The Carter Lab is hosting the first Ohio Bat Festival. Click here to learn more.
I have no expertise in epidemiology or disease ecology, but it's hard to ignore these important topics if you study vampire bats, which cause deadly rabies outbreaks throughout Latin America. Preventing rabies outbreaks is one of the most important reasons that scientists study vampire bats. Surprisingly, though, few studies look closely at how rabies actually … Continue reading New paper: How often does rabies make vampire bats aggressive?
Our newest postdoctoral researcher May Dixon and her co-authors (Patty Jones, Mike Ryan, me, and Rachel Page) have a new paper entitled “Long-term memory in frog-eating bats” in the journal Current Biology. The frog-eating bat (or fringe-lipped bat) is an acoustic eavesdropping predator that learns and remembers the calls of different frogs and katydids. As … Continue reading New paper: Long-term memory in bats
As a professor, one is trying to excel in so many ways-- as a scientist, a data analyst, an academic scholar, a team manager, a teacher, a mentor, and for many of us, a parent. Each role could be its own full-time job, but we are expected to be excellent at all of them at … Continue reading Scientific mentors: celebrating John Hermanson on his retirement
The latest paper from our lab by Imran Razik, Bridget Brown, and I can be found here at Biology Letters. This plot shows the experimental design. Imran let female vampire bats groom each other (network on left), then randomly selected bats to house together in a small cage for one week (middle), and then let … Continue reading New paper: “Forced proximity promotes the formation of enduring cooperative relationships in vampire bats”
Imran Razik, Jorge Lopez Donado, Maddy Foote, Basti Stockmaier, May Dixon and I captured familiar and unfamiliar female vampire bats from several different sites to create three captive colonies in Panama.Imran, Jorge, and Maddy are currently in Panama conducting a long-term experiment on partner choice during relationship formation in vampire bats. Imran was awarded a Smithsonian … Continue reading Lab updates March 2022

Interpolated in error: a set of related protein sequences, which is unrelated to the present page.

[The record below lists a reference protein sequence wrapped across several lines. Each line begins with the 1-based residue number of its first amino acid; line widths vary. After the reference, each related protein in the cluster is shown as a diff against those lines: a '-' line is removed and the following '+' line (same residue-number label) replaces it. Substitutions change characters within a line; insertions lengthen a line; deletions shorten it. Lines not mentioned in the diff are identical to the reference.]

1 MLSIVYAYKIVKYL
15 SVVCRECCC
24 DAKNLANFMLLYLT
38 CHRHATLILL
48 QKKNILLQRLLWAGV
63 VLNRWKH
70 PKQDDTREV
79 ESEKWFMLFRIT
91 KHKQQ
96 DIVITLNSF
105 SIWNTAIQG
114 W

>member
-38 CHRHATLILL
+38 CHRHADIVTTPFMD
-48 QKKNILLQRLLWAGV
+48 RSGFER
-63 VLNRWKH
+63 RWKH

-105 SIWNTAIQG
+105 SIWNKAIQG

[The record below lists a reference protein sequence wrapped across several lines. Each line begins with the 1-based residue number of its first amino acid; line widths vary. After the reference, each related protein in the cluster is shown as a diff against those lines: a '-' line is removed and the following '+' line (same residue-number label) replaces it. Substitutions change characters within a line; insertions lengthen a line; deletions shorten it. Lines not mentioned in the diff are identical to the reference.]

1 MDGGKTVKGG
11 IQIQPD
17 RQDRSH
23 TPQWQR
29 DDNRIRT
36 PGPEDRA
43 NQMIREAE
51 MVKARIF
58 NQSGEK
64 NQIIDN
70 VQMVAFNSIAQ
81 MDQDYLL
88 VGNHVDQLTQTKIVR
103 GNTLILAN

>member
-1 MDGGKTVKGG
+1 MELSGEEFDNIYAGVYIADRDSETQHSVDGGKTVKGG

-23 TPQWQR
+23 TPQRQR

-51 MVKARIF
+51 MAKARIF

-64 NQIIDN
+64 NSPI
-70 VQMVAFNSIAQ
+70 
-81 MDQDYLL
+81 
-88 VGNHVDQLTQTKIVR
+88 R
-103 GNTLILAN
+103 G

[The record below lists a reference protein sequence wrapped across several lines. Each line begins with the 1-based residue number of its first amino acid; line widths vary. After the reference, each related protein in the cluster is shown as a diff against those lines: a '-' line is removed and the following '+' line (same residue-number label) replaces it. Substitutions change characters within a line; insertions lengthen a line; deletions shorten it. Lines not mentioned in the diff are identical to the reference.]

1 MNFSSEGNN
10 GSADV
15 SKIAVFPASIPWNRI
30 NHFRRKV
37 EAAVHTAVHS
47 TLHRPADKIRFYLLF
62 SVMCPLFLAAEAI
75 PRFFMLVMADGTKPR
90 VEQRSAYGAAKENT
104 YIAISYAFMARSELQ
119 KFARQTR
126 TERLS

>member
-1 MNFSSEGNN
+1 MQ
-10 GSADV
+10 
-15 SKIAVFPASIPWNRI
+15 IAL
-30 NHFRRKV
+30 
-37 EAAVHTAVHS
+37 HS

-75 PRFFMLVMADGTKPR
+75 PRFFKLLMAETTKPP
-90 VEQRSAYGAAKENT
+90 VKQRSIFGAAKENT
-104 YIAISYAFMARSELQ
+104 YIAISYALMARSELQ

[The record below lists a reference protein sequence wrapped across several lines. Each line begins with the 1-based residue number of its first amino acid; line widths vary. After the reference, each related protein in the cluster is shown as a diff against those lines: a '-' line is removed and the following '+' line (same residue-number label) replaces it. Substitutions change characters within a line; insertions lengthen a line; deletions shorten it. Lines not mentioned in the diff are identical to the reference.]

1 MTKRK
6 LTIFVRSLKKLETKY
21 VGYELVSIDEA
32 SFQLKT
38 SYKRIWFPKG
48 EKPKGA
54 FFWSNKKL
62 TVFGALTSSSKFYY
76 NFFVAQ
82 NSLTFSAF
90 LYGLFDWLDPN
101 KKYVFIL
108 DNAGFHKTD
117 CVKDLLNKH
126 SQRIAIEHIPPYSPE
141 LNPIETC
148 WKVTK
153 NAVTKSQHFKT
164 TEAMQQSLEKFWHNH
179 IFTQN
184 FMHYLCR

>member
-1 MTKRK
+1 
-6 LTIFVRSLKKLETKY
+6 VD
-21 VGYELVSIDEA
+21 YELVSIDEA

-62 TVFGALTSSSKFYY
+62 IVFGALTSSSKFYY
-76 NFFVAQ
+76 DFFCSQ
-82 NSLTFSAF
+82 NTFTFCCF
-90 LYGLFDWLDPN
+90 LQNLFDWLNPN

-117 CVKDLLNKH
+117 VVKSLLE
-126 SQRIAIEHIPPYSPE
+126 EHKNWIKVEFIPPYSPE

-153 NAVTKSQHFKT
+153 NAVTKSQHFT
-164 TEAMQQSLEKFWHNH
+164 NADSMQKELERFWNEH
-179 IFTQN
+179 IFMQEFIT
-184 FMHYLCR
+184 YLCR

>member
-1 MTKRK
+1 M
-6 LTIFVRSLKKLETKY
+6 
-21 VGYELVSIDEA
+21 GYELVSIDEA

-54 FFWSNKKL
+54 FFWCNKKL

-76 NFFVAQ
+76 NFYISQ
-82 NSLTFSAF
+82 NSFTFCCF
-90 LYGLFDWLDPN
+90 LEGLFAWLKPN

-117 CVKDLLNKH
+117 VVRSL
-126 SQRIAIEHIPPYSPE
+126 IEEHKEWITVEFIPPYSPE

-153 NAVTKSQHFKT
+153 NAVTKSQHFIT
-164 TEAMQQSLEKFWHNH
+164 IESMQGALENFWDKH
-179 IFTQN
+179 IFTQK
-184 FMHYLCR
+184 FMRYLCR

Some recent news from our lab: Former undergraduate lab member Emma Kline published her research project entitled "Habituation of common vampire bats to biologgers" in the open-access journal Royal Society Open Science. Emma showed that vampire bats habituate to proximity sensors if they are securely attached; however, they spend much of their time trying to … Continue reading Updates for January 2022
In this study led by recent PhD graduate Karthik Yarlagadda at University of Illinois Urbana-Champaign, we looked for evidence for social convergence in vampire bats that clustered, groomed, and shared food. Karthik used shotgun sequencing to measure the microbial similarity of samples from six zoos in the USA, a wild colony in Belize, and three … Continue reading New paper on convergence in the gut microbiomes of vampire bats
My former postdoc advisor, Damien Farine, and I have a new paper entitled Permutation tests for hypothesis testing with animal social network data: problems and potential solutions. There is some debate around the topic of using permutation tests for hypothesis-testing with network data, so I’ll write a bit about that here from my own perspective. My thoughts … Continue reading New paper on analyzing animal social networks
There are a growing number of bat fanatics around the world! The new podcast "Give Bats a Podcast" interviews people who work in bat research and conservation. It can be found on Apple Podcasts, Spotify, etc or here: https://linktr.ee/GiveBatsABreak I was featured on the latest episode "Episode 4: "Friends don't let friends die". We talk … Continue reading Podcast interview